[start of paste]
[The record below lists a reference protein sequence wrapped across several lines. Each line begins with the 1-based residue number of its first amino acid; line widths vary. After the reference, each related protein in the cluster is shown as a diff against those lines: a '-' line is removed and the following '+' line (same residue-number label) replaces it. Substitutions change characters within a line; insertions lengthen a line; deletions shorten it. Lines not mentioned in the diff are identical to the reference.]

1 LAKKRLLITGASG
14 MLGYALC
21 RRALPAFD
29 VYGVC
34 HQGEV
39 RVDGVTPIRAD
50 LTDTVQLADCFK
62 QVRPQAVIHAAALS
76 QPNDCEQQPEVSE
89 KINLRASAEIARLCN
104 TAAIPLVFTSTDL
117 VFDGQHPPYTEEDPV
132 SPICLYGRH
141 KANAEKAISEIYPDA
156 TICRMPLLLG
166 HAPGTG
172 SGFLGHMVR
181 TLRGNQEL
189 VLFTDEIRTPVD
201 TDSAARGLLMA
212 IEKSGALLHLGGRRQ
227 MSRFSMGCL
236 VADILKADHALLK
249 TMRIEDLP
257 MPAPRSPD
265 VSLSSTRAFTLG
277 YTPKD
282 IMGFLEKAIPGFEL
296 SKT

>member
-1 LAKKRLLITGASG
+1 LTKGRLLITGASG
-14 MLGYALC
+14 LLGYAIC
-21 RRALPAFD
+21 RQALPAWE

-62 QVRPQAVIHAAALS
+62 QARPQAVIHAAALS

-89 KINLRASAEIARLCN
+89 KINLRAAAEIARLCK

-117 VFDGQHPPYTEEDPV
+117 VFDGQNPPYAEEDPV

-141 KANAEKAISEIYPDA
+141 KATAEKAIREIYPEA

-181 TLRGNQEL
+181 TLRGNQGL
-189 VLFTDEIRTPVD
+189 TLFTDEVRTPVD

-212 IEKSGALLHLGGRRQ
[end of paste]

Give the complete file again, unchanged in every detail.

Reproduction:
[The record below lists a reference protein sequence wrapped across several lines. Each line begins with the 1-based residue number of its first amino acid; line widths vary. After the reference, each related protein in the cluster is shown as a diff against those lines: a '-' line is removed and the following '+' line (same residue-number label) replaces it. Substitutions change characters within a line; insertions lengthen a line; deletions shorten it. Lines not mentioned in the diff are identical to the reference.]

1 LAKKRLLITGASG
14 MLGYALC
21 RRALPAFD
29 VYGVC
34 HQGEV
39 RVDGVTPIRAD
50 LTDTVQLADCFK
62 QVRPQAVIHAAALS
76 QPNDCEQQPEVSE
89 KINLRASAEIARLCN
104 TAAIPLVFTSTDL
117 VFDGQHPPYTEEDPV
132 SPICLYGRH
141 KANAEKAISEIYPDA
156 TICRMPLLLG
166 HAPGTG
172 SGFLGHMVR
181 TLRGNQEL
189 VLFTDEIRTPVD
201 TDSAARGLLMA
212 IEKSGALLHLGGRRQ
227 MSRFSMGCL
236 VADILKADHALLK
249 TMRIEDLP
257 MPAPRSPD
265 VSLSSTRAFTLG
277 YTPKD
282 IMGFLEKAIPGFEL
296 SKT

>member
-1 LAKKRLLITGASG
+1 LTKGRLLITGASG
-14 MLGYALC
+14 LLGYAIC
-21 RRALPAFD
+21 RQALPAWE

-62 QVRPQAVIHAAALS
+62 QARPQAVIHAAALS

-89 KINLRASAEIARLCN
+89 KINLRAAAEIARLCK

-117 VFDGQHPPYTEEDPV
+117 VFDGQNPPYAEEDPV

-141 KANAEKAISEIYPDA
+141 KATAEKAIREIYPEA

-181 TLRGNQEL
+181 TLRGNQGL
-189 VLFTDEIRTPVD
+189 TLFTDEVRTPVD

-212 IEKSGALLHLGGRRQ